The City of Westminster is to offer a greater number and variety of electric vehicle (EV) charging points available to drivers in the borough from early 2017.
The council announced yesterday (30 November) that from January 2017, charging points will be upgraded and up to 20 new outlets will be installed, including some rapid chargers.
The smart grid technology company BPL, under the Source London network, is putting in place a new model for electric charging, while Chargemaster is rolling out public charging network ‘Polar’.
PodPoint will be upgrading the equipment and the council will be working with new operators to increase provision for EV users across the borough. A new range of tariffs tailored for different users of different types of EV technology is being introduced by the operators.
Westminster city council was the first local authority in the UK to launch on-street charging points for electric vehicles. It now has over 60 on-street charging points, with an additional 200 available off-street.
The council claims that the expansion of the EV network will also help its Marylebone Low Emission Neighbourhood and other air quality hotspots in the borough by reducing the emission of harmful pollutants.
Cllr Heather Acton, Cabinet Member for Sustainability and Parking, said: “Poor air quality is a continuing problem for us in Westminster, but we’re doing all we can to help improve our environment through our Greener City Action Plan. This includes encouraging a switch away from diesel vehicles, with easy parking for electric vehicles and improving electric vehicle infrastructure, encouraging car club use as an alternative to a private car, reducing freight and waste vehicle movement, promoting more cycling and walking, eliminating vehicle engine idling and reducing emissions from buildings.”
Cllr Acton also explained that the authority is also trialling new measures within its Marylebone Low Emission Neighbourhood which “will help make real improvements to air quality in central London.” And, she added: “Electric vehicles can help by cutting reliance on more polluting cars. The expansion of the EV network offers an improved service for those who need a vehicle.”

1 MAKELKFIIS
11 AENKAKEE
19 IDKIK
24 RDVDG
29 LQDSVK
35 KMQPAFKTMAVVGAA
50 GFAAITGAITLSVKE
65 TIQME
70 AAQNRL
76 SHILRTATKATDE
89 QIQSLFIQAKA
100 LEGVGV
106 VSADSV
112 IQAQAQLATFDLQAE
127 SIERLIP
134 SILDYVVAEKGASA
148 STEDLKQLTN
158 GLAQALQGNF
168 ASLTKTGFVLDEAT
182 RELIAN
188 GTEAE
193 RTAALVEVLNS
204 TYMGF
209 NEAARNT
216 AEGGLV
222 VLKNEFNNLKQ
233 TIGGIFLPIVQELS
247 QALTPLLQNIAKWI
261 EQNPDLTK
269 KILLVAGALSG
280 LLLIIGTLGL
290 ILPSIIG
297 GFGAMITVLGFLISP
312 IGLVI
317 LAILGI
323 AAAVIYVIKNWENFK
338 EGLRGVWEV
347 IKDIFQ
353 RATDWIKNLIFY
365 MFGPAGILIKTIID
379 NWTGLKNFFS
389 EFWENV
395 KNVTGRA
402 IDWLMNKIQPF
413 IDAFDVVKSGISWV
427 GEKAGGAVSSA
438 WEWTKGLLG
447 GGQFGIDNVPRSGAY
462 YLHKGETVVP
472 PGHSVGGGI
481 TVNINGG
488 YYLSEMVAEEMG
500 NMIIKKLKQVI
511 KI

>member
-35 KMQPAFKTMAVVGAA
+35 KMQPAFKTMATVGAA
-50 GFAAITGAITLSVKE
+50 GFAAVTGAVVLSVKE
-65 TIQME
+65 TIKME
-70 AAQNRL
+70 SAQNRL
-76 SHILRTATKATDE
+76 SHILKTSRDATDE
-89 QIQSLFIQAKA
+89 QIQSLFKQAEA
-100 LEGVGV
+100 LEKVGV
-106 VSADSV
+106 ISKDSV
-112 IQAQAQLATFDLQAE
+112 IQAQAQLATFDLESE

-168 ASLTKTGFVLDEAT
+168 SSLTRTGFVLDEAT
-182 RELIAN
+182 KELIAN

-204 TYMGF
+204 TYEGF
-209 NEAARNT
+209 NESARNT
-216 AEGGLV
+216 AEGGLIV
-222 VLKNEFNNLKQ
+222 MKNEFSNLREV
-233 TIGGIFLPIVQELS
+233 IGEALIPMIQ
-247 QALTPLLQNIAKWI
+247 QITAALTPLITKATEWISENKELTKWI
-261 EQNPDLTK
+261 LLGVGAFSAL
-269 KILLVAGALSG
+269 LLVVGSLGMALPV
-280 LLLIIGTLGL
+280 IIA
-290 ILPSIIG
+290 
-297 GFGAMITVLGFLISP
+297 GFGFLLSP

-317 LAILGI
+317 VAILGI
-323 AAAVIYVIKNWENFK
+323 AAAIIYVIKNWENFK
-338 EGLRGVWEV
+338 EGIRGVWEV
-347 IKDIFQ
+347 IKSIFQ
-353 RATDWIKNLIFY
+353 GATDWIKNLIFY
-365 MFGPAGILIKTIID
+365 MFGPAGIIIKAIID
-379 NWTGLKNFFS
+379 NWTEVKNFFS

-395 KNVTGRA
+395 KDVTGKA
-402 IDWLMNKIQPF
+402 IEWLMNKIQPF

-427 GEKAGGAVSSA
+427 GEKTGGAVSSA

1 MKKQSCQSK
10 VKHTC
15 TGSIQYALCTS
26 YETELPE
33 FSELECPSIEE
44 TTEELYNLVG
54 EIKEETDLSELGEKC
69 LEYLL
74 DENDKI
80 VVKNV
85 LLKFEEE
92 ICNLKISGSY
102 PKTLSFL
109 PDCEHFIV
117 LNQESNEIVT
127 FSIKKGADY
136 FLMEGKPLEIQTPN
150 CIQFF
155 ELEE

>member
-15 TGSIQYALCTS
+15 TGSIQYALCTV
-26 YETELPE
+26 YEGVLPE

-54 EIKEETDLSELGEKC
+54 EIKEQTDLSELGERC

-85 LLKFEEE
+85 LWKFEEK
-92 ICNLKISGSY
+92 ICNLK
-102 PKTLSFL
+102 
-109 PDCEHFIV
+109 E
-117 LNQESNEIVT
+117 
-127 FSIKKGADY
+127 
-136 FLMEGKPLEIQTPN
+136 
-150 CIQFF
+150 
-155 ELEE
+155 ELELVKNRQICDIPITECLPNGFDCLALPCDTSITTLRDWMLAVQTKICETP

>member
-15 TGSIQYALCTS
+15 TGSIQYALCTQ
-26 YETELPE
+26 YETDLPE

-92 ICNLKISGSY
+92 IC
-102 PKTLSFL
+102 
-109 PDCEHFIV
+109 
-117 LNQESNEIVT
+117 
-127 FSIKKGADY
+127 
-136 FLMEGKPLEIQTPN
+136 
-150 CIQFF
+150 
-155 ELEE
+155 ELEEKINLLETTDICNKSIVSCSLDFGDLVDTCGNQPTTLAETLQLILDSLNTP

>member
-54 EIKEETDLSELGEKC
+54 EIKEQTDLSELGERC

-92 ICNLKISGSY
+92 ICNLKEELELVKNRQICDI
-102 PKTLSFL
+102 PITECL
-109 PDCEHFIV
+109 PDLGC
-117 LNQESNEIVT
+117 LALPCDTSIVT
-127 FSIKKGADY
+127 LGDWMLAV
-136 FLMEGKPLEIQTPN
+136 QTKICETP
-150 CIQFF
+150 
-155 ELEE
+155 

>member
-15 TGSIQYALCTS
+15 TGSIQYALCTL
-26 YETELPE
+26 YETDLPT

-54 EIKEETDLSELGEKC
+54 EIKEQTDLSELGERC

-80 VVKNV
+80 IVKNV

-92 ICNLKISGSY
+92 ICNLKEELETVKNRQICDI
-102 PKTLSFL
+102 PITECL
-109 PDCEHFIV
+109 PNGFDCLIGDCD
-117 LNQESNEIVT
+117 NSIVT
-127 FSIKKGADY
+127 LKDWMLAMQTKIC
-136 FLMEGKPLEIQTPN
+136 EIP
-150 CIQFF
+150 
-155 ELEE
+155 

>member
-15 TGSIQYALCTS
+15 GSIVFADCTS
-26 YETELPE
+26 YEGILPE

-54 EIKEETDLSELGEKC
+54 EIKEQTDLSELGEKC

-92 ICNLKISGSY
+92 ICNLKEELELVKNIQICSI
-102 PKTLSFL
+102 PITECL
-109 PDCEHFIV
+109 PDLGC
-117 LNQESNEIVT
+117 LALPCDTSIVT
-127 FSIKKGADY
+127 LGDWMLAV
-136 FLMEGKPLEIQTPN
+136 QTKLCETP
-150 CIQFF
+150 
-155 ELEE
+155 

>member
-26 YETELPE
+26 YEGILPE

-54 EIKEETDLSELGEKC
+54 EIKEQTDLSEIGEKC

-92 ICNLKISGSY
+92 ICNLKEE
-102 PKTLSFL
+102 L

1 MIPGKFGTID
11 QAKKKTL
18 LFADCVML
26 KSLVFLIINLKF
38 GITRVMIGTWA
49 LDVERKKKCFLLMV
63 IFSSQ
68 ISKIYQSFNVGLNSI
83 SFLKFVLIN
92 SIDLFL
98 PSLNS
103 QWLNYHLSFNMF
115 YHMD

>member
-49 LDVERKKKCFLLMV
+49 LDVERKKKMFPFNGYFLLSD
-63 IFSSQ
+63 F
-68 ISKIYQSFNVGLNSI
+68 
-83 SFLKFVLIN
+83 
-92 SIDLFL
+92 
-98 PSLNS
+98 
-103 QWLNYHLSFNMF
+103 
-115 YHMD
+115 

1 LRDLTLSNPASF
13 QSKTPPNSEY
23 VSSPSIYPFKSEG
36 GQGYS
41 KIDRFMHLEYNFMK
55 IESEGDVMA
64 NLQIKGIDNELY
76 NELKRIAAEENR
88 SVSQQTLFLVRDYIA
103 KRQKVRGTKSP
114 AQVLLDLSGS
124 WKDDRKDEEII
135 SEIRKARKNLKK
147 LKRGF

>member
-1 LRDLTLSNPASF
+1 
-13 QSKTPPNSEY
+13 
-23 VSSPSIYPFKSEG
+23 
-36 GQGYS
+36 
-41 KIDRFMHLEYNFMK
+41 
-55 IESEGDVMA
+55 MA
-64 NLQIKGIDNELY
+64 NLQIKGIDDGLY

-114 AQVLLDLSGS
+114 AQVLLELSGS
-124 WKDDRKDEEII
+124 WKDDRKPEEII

As part of National Tree Week, Westminster city council also announced the start of its annual street tree-planting programme.
From the end of this year to March 2017, the council will be planting 150 new trees throughout the borough. Westminster council currently manages 15,000 trees in the borough, including 9,000 street trees, and is committed to adding an extra 1,000 by 2020.
The iconic London plane tree is still planted where appropriate, along with a wider range of tree species which help make the overall population of trees better able to cope with pests and diseases.
Westminster has also applied for further funding from the Greater London Authority’s tree fund to plant an extra 40 street trees over the next 4 months within its Marylebone Low Emission Neighbourhood. The Westminster Tree Trust is also looking at match-funding new trees in the area.
Cllr Acton said: “Trees are key here and we are committed to planting more trees and creating more green spaces. As part of this, we shall be consulting on our open space and biodiversity strategy – to make the city green and help it to thrive.”
Last year, a University of Leicester study found that trees significantly reduced concentrations of road traffic emissions in the city (see AirQualityNews.com story).